Stress, Stress, Stress

Stress, stress, stress.  Stress has become a buzzword – at work, in the media, and now in our doctor’s office. Stress, according to Managing Stress: Principles and Strategies for Health and Well-Being, is defined as “the experience of a perceived threat (real or imagined)  to one’s mental, physical, or spiritual well-being, resulting from a series of physiological responses and adaptations” (Seaward, 2015, p. 3).  These threats could be anything from imagining a shadow in the dark to the babysitter being late to being in a car accident.  

The physiological responses that stem from a perceived threat are utilized to prepare us to act quickly.  Our body increases heart rate, breathing rate, blood pressure, muscle tension, muscle strength, immune response, glucose availability, and free fatty acids availability (Seaward, 2015).  Blood flow to our abdomen is decreased and digestion slows.  After all, there is no need to digest food if you aren’t able to escape the immediate danger! 

If these responses are prolonged, that is when disease begins to make an appearance – chronic low immunity, chronic muscle tension, cardiovascular disease, diabetes, obesity, and metabolic disease.  Despite all the negativity surrounding stress, the truth is that it is not inherently bad.  It helps us swerve the car to avoid hitting another vehicle.  It helps us jump out of the way before a cyclist hits us.  It helps us meet a deadline we procrastinate.  The stress response is beneficial in the right amounts and the right way. 

There are three types of stress: eustress (positive stress), neustress (neutral stress), and distress (negative stress)  (Seaward, 2015).  We all know what distress feels like.  It is the kind of stress that burns us out and is accompanied by strong, negative emotions.  Neustress is a neutral stimulus which is often unnoted.  Eustress may feel similar to excitement.  It helps motivate us, helping us achieve goals and tasks with gusto.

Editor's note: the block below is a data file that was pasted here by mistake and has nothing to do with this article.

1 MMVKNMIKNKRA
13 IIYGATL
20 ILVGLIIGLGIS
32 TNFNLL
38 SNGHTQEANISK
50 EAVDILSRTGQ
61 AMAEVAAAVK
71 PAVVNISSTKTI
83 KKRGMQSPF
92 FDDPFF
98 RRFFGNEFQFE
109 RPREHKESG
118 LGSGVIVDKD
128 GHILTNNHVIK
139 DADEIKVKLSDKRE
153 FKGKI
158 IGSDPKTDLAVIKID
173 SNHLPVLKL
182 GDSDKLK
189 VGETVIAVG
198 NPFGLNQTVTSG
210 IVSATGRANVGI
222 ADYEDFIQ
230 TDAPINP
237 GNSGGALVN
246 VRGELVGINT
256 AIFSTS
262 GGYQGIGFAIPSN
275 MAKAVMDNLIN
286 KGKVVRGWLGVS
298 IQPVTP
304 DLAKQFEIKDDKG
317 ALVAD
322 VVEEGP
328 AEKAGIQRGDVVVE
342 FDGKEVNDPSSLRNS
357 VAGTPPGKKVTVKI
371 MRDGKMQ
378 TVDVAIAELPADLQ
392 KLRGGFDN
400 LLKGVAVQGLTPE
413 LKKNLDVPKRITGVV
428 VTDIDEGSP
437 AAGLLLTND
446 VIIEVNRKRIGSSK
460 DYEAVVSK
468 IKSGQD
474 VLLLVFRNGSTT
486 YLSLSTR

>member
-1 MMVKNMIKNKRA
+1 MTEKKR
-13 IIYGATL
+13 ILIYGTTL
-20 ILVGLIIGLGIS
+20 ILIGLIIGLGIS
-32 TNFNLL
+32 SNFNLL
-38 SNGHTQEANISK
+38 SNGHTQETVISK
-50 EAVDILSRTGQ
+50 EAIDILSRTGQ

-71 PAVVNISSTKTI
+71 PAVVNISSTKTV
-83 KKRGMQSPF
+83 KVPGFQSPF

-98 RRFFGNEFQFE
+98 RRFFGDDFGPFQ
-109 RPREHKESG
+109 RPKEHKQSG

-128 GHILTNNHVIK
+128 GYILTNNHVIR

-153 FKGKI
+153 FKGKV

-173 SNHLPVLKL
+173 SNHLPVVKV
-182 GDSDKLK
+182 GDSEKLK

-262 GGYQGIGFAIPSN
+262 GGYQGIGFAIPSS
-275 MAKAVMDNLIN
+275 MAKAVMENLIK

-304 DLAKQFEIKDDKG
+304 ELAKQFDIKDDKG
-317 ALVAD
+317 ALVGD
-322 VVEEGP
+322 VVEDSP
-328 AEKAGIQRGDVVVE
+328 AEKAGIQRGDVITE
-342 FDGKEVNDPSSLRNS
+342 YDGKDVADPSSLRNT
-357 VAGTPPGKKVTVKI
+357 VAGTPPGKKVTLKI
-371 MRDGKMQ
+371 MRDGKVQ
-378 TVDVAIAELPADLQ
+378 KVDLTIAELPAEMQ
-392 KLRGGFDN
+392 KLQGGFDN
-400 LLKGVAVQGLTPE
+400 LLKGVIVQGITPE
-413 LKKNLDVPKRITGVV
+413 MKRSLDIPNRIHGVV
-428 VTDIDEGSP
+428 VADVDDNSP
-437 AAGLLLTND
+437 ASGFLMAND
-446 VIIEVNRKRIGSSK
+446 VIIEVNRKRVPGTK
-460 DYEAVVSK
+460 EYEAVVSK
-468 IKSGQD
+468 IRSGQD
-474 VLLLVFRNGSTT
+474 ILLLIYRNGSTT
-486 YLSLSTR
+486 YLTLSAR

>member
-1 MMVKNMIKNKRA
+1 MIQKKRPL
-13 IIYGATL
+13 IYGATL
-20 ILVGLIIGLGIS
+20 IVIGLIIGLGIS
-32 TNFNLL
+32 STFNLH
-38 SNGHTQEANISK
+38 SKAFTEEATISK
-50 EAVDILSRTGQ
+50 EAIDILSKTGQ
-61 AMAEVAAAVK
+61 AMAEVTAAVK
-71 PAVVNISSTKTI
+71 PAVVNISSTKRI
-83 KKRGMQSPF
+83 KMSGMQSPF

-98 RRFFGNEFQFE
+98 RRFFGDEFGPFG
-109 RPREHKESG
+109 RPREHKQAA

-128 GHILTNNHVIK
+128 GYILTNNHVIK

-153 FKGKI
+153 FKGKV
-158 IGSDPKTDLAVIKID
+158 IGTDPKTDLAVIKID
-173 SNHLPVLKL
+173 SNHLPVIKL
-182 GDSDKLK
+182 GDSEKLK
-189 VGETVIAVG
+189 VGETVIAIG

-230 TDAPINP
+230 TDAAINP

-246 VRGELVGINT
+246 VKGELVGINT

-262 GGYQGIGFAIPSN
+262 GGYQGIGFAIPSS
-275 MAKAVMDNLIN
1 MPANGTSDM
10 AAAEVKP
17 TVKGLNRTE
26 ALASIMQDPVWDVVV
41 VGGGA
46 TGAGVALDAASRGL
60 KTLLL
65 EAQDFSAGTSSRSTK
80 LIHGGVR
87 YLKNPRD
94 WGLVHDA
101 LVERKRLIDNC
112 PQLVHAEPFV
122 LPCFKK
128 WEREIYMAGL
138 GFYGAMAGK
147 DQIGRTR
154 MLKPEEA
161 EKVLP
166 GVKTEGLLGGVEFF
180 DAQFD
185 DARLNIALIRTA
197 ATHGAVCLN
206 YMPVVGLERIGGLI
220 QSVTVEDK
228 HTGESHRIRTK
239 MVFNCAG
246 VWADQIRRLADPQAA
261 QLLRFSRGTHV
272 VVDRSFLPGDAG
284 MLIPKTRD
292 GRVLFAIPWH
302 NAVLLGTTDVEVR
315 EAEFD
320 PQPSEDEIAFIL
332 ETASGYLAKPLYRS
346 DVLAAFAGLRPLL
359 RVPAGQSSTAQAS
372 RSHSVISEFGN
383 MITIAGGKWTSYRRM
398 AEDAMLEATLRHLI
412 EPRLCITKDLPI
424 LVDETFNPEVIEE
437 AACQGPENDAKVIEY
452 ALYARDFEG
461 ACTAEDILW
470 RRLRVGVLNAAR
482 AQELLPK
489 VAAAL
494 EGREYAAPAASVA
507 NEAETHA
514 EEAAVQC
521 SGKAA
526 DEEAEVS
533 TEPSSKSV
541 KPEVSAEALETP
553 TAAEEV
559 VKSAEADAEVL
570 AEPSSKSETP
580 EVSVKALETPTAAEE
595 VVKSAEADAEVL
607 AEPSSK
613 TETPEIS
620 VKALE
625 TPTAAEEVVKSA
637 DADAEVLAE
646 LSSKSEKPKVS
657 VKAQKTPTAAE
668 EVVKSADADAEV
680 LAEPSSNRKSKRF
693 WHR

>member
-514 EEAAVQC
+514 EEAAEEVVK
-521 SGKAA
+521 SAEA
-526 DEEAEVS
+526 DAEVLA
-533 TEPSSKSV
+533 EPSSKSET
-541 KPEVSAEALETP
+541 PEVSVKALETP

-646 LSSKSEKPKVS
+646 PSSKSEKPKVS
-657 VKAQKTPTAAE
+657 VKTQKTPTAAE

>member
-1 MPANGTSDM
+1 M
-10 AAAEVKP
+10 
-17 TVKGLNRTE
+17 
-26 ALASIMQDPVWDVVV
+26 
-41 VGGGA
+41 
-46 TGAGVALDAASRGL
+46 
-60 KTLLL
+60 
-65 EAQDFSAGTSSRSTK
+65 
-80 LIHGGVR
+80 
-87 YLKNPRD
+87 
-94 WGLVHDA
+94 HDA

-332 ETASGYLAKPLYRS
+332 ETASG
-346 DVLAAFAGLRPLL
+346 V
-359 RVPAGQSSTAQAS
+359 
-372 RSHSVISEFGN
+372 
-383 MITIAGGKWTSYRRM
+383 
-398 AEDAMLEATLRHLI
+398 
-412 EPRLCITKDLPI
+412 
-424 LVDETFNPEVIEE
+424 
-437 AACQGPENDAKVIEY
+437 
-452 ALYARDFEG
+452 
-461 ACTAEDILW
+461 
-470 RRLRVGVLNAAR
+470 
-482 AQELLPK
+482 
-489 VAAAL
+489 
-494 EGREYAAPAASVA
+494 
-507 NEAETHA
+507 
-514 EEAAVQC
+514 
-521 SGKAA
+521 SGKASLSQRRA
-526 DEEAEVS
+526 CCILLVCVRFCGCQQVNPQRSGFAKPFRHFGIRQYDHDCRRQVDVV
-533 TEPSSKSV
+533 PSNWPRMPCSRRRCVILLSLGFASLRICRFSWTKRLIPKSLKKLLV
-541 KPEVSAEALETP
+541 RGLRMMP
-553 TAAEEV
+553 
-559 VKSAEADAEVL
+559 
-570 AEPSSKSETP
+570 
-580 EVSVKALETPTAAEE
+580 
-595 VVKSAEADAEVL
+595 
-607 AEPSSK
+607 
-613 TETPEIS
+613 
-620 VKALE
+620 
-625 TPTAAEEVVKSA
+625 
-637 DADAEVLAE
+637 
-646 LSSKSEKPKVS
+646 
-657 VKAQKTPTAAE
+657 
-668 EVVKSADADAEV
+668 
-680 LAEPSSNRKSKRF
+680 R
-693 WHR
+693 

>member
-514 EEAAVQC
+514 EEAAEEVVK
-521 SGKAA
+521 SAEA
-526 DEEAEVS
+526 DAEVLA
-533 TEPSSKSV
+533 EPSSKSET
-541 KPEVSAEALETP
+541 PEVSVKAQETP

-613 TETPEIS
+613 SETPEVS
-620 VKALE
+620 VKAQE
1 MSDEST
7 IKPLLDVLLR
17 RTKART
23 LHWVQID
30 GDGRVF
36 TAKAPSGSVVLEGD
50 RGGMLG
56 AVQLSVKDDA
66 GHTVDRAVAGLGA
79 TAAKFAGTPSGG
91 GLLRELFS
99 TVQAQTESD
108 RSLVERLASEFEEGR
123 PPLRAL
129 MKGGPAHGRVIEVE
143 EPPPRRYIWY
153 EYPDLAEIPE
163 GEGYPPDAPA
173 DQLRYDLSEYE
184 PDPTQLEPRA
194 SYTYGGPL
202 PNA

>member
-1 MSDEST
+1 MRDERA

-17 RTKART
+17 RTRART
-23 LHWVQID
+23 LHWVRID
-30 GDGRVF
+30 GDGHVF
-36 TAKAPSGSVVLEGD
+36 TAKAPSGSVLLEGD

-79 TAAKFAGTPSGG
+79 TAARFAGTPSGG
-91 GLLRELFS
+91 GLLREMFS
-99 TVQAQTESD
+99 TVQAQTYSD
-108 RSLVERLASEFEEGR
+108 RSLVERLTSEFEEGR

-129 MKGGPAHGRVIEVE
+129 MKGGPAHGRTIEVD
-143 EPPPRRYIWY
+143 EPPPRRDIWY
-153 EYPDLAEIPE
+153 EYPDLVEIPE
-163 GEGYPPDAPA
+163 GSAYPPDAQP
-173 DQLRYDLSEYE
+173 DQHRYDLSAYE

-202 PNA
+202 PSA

The key to stress, and weight loss, may be managing the duration and type of stressor.  Relaxation techniques can help our bodies return to a state of ease and peace.  When this occurs, digestion increases, blood flow returns to the abdomen, and metabolism changes.  Positive, short-lived stressors can give us a sense of fulfillment, purpose, and the right amount of challenge.  

Every body is unique and everybody lives a different lifestyle.  If you need a helping hand to manage stress and chronic disease, The Integrative Medicine Center of Western Colorado has a medical team waiting to assist you.  

Author

Brooke Kollman is a National Board-Certified Health and Wellness Coach and a Registered Yoga Instructor. Brooke was drawn to the Integrative Medicine Center of Western Colorado (www.imcwc.com) because the center holds the same philosophies as she does. Each person is unique, dynamic, and multi-faceted, thus requiring a personally tailored approach to health and wellness.Call (970) 245-6911 to schedule a complimentary consultation or for more information

Seaward, B.L. (2015) Managing Stress: Principles and Strategies for Health and Well-Being. Burlington, MA: Jones & Bartlett Learning, LLC, an Ascend Learning Company. 

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